Getting the most out of Cash Back Credit Cards

Is there anyone that is still using cash?

If you are, shame on you. You’re missing out some great discounts.

I must admit that I’m a late convert to the use of my credit cards for mundane purchases, such as at fast food restaurants and airport newsstands, but my eyes have been opened. Every purchase you make has the potential for a discount, typically in the 1 – 5% range.

I have been a loyal and prompt paying credit card customer for many years. Since I travel on a weekly basis, I do rack up quite a few credit card charges. Up until recently, my reflex action was to always reach for the same old trusty credit card, hand it over and then pay my bill.

Month after month.

But that all changed as I started actually looking at the slew of credit card offers that came my way on a regular basis. All of a sudden, something clicked in my “auto-pilot” way of making purchases.

It all started with a great offer from Discover Card. After taking advantage of a no interest and no fee cash transfer, I realized that not only could I get 1% cash back bonuses for your purchases, but every 3 months, a specially designated category of expenses, such as travel or restaurants would offer a 5% cash back bonus.

Especially nice is that the Discover Card cash back bonuses can actually be leveraged even further by converting them into gift cards at a number of popular retailers. A $20 cash back bonus can easily become a $25 gift card.

When it comes to holiday gifts, I just cash in my Discover Card points for gift cards and happily send them off to friends and family. It feels great to give a gift that has real and tangible value, yet doesn’t feel as if it costs me anything.

Not bad, but Discover Card typically places limits on the amount of your 5% bonus purchases, so you may have to look elsewhere to get the most out of your routine and extraordinary purchases.

Why settle for limits, when you can get even more?

Why settle for 1%, such as from American Express OneCard, which will deposit your cash back rebate into an interest bearing account, when you can get 2 or 3% on a regular basis?

In fact, I now have an entirely new collection of niche credit cards, that offer cash back rewards in different purchase categories. For example, I use my American Express Costco card at restaurants, where each purchase gets a 3% cash back reward.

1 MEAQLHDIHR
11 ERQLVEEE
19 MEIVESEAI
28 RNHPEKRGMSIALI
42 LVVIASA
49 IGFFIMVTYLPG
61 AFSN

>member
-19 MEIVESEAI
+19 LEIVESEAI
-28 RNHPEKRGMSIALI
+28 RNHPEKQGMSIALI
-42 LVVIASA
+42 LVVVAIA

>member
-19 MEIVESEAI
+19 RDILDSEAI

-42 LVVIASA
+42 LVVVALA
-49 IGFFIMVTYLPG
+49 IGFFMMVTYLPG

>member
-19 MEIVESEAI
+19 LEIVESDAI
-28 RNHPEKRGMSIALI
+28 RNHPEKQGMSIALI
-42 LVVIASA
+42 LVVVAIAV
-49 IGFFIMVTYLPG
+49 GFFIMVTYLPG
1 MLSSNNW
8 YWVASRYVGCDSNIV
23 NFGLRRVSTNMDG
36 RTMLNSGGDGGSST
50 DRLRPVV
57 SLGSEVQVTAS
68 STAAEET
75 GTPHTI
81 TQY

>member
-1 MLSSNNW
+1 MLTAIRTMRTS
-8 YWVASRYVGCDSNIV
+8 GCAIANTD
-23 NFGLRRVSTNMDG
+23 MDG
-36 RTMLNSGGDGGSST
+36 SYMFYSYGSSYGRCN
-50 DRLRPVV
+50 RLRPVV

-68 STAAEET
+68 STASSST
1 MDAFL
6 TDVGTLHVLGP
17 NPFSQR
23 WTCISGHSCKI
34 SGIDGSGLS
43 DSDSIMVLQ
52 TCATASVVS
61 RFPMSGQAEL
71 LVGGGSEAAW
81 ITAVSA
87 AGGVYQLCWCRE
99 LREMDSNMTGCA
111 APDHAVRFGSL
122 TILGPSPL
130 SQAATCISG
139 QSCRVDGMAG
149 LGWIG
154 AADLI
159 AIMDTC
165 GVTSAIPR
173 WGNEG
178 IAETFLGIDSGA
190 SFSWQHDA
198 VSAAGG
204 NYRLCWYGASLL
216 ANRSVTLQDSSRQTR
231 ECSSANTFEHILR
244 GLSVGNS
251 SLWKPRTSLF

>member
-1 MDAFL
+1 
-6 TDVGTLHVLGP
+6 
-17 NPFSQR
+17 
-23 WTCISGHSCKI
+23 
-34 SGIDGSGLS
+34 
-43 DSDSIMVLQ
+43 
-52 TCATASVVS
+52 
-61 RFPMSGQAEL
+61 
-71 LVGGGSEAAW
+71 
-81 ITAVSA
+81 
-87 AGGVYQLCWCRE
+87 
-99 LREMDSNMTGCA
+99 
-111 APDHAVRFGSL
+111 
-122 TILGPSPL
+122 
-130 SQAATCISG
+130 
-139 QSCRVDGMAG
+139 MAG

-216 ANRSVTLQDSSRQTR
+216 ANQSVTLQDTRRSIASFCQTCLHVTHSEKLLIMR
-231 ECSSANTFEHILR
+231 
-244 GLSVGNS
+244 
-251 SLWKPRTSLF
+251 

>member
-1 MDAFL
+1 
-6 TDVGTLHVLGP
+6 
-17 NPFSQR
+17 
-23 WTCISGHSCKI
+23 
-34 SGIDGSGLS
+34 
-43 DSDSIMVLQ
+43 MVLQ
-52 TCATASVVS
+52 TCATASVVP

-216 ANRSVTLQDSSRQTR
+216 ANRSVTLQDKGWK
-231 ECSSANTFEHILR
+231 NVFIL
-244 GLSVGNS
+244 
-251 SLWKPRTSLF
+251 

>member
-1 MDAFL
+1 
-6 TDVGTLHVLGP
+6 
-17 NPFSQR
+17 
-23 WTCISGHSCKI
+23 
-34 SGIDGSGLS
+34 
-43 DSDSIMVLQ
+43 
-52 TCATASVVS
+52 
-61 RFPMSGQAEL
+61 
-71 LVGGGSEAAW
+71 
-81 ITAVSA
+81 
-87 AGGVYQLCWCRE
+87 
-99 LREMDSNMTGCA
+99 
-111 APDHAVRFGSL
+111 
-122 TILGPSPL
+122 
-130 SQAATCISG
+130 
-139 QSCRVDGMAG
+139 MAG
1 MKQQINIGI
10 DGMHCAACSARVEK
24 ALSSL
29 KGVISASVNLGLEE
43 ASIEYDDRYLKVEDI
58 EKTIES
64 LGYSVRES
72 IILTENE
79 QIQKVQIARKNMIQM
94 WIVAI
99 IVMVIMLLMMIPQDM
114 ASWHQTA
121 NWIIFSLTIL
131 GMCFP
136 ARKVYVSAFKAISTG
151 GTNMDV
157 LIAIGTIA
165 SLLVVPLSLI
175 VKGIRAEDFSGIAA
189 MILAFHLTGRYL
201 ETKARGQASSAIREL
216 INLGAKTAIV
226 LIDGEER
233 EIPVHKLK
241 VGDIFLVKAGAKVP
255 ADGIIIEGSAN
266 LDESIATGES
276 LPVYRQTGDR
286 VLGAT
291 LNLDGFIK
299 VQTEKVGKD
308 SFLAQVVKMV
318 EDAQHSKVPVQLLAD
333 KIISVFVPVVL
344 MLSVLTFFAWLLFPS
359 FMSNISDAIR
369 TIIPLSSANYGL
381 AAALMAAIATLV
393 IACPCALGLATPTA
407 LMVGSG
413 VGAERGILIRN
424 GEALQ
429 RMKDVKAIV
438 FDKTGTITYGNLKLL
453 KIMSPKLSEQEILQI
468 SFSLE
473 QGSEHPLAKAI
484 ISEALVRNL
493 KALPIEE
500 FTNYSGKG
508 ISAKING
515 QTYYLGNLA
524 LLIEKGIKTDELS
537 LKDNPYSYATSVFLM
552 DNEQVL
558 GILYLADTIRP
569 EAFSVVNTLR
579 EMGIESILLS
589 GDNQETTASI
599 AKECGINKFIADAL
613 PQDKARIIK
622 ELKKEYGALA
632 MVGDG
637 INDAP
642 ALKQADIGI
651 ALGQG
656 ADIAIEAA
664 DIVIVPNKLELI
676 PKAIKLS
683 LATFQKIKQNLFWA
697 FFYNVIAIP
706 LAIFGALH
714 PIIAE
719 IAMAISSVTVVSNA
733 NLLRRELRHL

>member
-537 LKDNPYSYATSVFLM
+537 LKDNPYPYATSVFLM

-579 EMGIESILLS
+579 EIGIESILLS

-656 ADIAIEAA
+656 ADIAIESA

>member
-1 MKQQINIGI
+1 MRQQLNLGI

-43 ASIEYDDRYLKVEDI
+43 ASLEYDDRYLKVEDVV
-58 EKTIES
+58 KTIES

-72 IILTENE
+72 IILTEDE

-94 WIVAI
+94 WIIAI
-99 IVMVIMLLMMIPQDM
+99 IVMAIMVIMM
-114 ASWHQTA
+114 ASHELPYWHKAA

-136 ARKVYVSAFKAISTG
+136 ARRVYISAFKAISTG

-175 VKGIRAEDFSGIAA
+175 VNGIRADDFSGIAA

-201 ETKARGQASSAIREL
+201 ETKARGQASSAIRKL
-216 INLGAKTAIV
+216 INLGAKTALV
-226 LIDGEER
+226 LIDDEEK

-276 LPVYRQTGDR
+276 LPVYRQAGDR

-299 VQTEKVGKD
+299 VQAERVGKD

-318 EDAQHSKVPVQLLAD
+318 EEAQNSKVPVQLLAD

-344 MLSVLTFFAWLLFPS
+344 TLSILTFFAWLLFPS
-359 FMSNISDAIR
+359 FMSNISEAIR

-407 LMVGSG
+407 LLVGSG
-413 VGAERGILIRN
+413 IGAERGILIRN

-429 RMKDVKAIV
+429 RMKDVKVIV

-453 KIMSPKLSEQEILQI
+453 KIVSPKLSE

As it turns out, however, food is food. Where once I would never have imagined swiping a credit card at a fast food restaurant, now I would never think of using cash. 3% is 3%.

Gas and Groceries? Do you use those on a regular basis? Then you’ll love the Chase Freedom Reward Card. You’ll get 1% back on all purchases, but 3% back on purchases made in 3 select categories.

Although my wallet is now bulging with a variety of credit cards, the credit card shuffle is well worth it, as I make conscious decisions over which card to use for a specific purchase.

In fact, I recently purchased a car. As I was reaching for my checkbook for the down payment, it suddenly occurred to me that I was about to miss an opportunity.

Instead, I reached into my wallet, pulled out a cash back card and as a result, will receive an additional $30 back. I didn’t even need to negotiate that additional little discount. I just had to change my way of thinking a bit.

Of course, getting cash back is wonderful, as long as you have the discipline to pay your charges off in their entirety by the monthly payment deadline. I would never use my charge cards for routine purchases, if there was even the slightest chance that they would end up costing me prohibitively in interest charges.

But if you have the discipline and the ability to make those monthly payments in full, then why not get 25 days of interest free use of the bank’s money and earn a cash back discount for money that you would have spent anyway?

It’s never too late to change your behavior. Cash may be king, but it’s the right credit card, at the right time that will build up your cash pile.

Profit from your spending.